What do you mean like did he invent the light bulb because if you do mean that then yes he did invent the light bulb

Since the equation for watts is: Volts * Amps = Watts that would mean 12 Volts * 1 Amp = 12 Watts

most hairdryers on low use about 402 watts, and on high about 1440!!!

That it dissipates (i.e. uses up) 60 watts of electric power when in use. Since standard line voltage is roughly 120 volts, it draws roughly 0.5 amperes of current when in use. Note: CFL &amp; LED lightbulbs have 2 ratings "equivalent" and "actual"; the "equivalent" is actually a measure of light output not power and tell the wattage of the incandescent lightbulb it is intended to replace, the "actual" is the actual wattage the bulb dissipates.

It isn't clear what you mean with "electric energy" if you don't mean an electric current.

Depends of what you mean by electricity. The 350 Watts says for each hour you have the light on you consume 350 Watt Hours of electricity. This is how you are charged by the Electric Company. Depending on where you live you may pay about 12 cents per 1,000 Watt hours or 1 Kilowatt hour. So your bulb costs about 4 cents per hour in electricity. To compute the current you need to know the voltage. Watts = Current x Volts.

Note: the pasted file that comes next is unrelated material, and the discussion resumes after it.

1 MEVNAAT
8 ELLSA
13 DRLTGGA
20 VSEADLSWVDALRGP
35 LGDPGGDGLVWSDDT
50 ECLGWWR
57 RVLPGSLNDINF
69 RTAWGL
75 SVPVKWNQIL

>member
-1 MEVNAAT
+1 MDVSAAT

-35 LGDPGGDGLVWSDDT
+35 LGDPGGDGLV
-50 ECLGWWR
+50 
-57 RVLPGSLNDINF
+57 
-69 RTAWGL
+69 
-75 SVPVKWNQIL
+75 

In the U.S. all home light bulbs use 120 volts constantly. You may mean electrical power (watts) instead of voltage. If so, different light bulbs use different amounts of power. Typical general service incandescent light bulbs (ordinary old fashioned light bulbs) use about 1200 watts-hours (1.2 kilowatt hours) if burned all day and night. Twice that much for 100 watt bulbs. Compact fluorescent bulbs that produce a similar amount of light output use about 300 watts-hours (0.3 kilowatt hours) watts if burned all day and night.